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Working from home amid the coronavirus – what are the tax implications?

Mark Chapman
·4-min read
australian dollar with graph, home budget laptop and calculator
australian dollar with graph, home budget laptop and calculator

There may only be just over 100 confirmed cases of the coronavirus here in Australia at the moment but the number of cases is expected to climb significantly in the coming weeks.

Already, many employers are activating emergency plans to keep the business open whilst protecting staff and a key component of that is to encourage – or even mandate – staff to work from home for an extended period.

However, working from home comes with its own challenges, not least the additional costs that it imposes on employees.

Think about it; increased utility bills, increased use of your personal mobile phone and home internet and even increased expenses on keeping your home working area clean and tidy are just some of the additional costs that many will face as they respond to the challenge of home working.

So, is it possible to claim a tax deduction for any of these extra costs? Happily, the answer is yes.

What can you claim?

Freelancer standing at hert desk, using calculater, taking notes
Freelancer standing at hert desk, using calculater, taking notes

If you work from home, you can claim include the work-related proportions of household costs such as:

  • Heating, cooling and lighting bills

  • Costs of cleaning your home working area

  • Depreciation of home office furniture and fittings

  • Depreciation of office equipment and computers

  • Costs of repairing home office equipment, furniture and furnishings

  • Small capital items such as furniture and computer equipment costing less than $300 can be written off in full immediately (they don’t need to be depreciated)

  • Computer consumables (like printer ink) and stationery

  • Phone (mobile and/or landline) and internet expenses

You might think that you can claim a percentage of rent or the interest on a mortgage if you’re working from home using a home office. Sadly, this isn’t allowable!

Ideally, you should have a specific room set aside as a home office. If you are using a room with a dual purpose (e.g. dining room), or a room shared with others (e.g. lounge room) you can only claim the expenses for the hours you had exclusive use of the area.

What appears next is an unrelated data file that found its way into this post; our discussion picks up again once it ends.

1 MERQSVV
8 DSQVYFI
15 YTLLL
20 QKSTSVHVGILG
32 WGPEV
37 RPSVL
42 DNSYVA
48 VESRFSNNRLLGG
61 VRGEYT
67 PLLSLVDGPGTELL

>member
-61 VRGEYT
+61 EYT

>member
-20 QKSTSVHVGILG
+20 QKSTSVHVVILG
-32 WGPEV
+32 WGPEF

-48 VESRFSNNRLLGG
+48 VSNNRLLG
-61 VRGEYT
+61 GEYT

So, how do you make your claim?

Young creative man working in his home office. He is looking at computer screen
Here's how to claim your working from home expenses. Image: Getty

There are two methods:

Diary method/actual running expenses

Keep a diary to work out how much of your household running expenses relate to doing work in your home office.

The diary needs to detail the time you spend in the home office compared with other users of the home office. Keep your diary record for a representative four-week period.

The ‘work-use proportion’ you come up with over that four-week period can then be applied to all your actual expenditure over the course of the year.

Of the two methods this usually produces the larger deduction but the record-keeping requirements are more stringent.

It may well be that you are already work from home from time to time but that the amount of home-working will spike over the next few weeks or months.

If that’s the case, keep a separate diary for the period of your “corona-induced” home working to justify the larger claim over this period – and don’t try to apply this larger work-related proportion to the whole year!

ATO rate per hour method

Alternatively, you can use a fixed rate of 52 cents per hour for home office expenses for heating, cooling, lighting and the decline in value of furniture instead of keeping details of actual costs.

You just need to keep a record of the number of hours you use the home office and multiply that by 52 cents per hour.

In addition to claiming 52 cents per hour, you can also make a separate claim for:

  • phone and internet expenses

  • computer consumables and stationery

  • depreciation of computers or other equipment.

Finally, a word of warning: It is quite common for people to have insufficient documentation to support a home office claim, particularly around the proportionate split between business use and personal use so be sure to keep records

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